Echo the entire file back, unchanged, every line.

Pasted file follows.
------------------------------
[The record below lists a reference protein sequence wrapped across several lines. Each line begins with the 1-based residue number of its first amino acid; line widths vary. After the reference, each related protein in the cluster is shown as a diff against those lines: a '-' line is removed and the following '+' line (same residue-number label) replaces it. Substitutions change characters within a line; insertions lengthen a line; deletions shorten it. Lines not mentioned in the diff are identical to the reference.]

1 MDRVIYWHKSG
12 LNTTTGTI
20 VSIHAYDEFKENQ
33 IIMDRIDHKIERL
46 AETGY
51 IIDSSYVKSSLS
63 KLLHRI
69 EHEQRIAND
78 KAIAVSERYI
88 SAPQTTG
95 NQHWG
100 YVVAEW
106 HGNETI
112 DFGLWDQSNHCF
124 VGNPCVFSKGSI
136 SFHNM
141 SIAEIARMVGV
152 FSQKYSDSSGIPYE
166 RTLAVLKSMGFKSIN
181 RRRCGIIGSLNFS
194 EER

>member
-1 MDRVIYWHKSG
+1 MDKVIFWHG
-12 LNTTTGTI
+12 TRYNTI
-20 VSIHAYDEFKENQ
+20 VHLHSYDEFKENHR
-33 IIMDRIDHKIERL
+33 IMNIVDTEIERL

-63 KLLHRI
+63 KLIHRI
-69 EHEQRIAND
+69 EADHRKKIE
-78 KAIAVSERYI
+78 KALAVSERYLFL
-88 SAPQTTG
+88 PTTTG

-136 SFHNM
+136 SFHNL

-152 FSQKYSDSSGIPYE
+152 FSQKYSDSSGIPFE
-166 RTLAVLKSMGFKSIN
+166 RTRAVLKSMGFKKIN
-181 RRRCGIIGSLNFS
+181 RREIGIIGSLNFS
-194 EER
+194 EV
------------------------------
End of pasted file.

[The record below lists a reference protein sequence wrapped across several lines. Each line begins with the 1-based residue number of its first amino acid; line widths vary. After the reference, each related protein in the cluster is shown as a diff against those lines: a '-' line is removed and the following '+' line (same residue-number label) replaces it. Substitutions change characters within a line; insertions lengthen a line; deletions shorten it. Lines not mentioned in the diff are identical to the reference.]

1 MDRVIYWHKSG
12 LNTTTGTI
20 VSIHAYDEFKENQ
33 IIMDRIDHKIERL
46 AETGY
51 IIDSSYVKSSLS
63 KLLHRI
69 EHEQRIAND
78 KAIAVSERYI
88 SAPQTTG
95 NQHWG
100 YVVAEW
106 HGNETI
112 DFGLWDQSNHCF
124 VGNPCVFSKGSI
136 SFHNM
141 SIAEIARMVGV
152 FSQKYSDSSGIPYE
166 RTLAVLKSMGFKSIN
181 RRRCGIIGSLNFS
194 EER

>member
-1 MDRVIYWHKSG
+1 MDKVIFWHG
-12 LNTTTGTI
+12 TRYNTI
-20 VSIHAYDEFKENQ
+20 VHLHSYDEFKENHR
-33 IIMDRIDHKIERL
+33 IMNIVDTEIERL

-63 KLLHRI
+63 KLIHRI
-69 EHEQRIAND
+69 EADHRKKIE
-78 KAIAVSERYI
+78 KALAVSERYLFL
-88 SAPQTTG
+88 PTTTG

-136 SFHNM
+136 SFHNL

-152 FSQKYSDSSGIPYE
+152 FSQKYSDSSGIPFE
-166 RTLAVLKSMGFKSIN
+166 RTRAVLKSMGFKKIN
-181 RRRCGIIGSLNFS
+181 RREIGIIGSLNFS
-194 EER
+194 EV